Inflation rises in Australia again – prompting fears of another hike for mortgage holders

Inflation has come in above expectations and lifted 3.6 per cent in the 12 months to April.

The monthly consumer price index rose a touch from 3.5 per cent year-on-year to March, the Australian Bureau of Statistics said.

Economists expected the monthly price gauge, which can be volatile and is not as comprehensive as the quarterly indicator, to moderate a little to 3.4 per cent in April.

The monthly consumer price index grew at a faster annual pace in April than in the month before, with food, rent and insurance prices still causing headaches. (pictured is a Sydney Woolworths shopper)

Households have been worn financially thin by the elevated cost of living and string of interest rates that followed to bring price pressures under control.

The Reserve Bank of Australia remains alert to inflation risks as it works to bring consumer price growth back within its two per cent and three per cent target range.

Central bank forecasts have inflation taking until late 2025 to fall within the target range.

ABS head of prices statistics Michelle Marquardt said inflation had been relatively stable over the past five months.

‘Although this is the second month in a row where annual inflation has had a small increase,’ she said on Wednesday.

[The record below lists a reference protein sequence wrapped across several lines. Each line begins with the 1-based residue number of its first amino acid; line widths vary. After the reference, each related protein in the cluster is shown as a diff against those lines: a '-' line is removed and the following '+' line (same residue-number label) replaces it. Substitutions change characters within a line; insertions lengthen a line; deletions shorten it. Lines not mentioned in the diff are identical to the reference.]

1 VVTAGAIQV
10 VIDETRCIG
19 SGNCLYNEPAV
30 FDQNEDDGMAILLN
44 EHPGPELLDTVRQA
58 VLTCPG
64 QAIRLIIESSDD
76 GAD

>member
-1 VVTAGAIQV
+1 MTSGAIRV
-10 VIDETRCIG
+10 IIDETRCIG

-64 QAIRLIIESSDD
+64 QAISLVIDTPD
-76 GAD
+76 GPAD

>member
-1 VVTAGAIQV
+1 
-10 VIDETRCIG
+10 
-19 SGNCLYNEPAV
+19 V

The top contributors to the annual increase were housing (4.9 per cent), food and non-alcoholic beverages (3.8 per cent), alcohol and tobacco (6.5 per cent), and transport (4.2 per cent).

The result is likely to stoke fears that the RBA may need to deliver another rate hike, which governor Michele Bullock has not ruled out. 

‘We don’t think we necessarily have to tighten again but we can’t rule it out,’ she told reporters in Sydney earlier this month.

‘If we have to, we will. If we really think that inflation is going to be persistent and significantly above our forecasts, we will tighten again.

‘We’ve always felt that it was a bit too soon to declare victory and I think the numbers in recent weeks have demonstrated that for us.’

Ms Bullock also confirmed a rate rise had been seriously considered during the RBA’s two-day board meeting.

‘Yes, that was one of the things the board discussed,’ she said.

‘So, the board did discuss the option of raising interest rates.’

The cash rate is already at a 12-year high of 4.35 per cent and borrowers are paying 68 per cent more a month compared with two years ago – following 13 interest rate rises in 18 months.

‘The rise in interest rates that has been required to bring down inflation has been painful for many people,’ she said.

‘Inflation is bad for everyone and we have to see the job through.

‘The path will likely continue to be bumpy and we should all be prepared for that.’

Consumer Price IndexCost of Living Crisis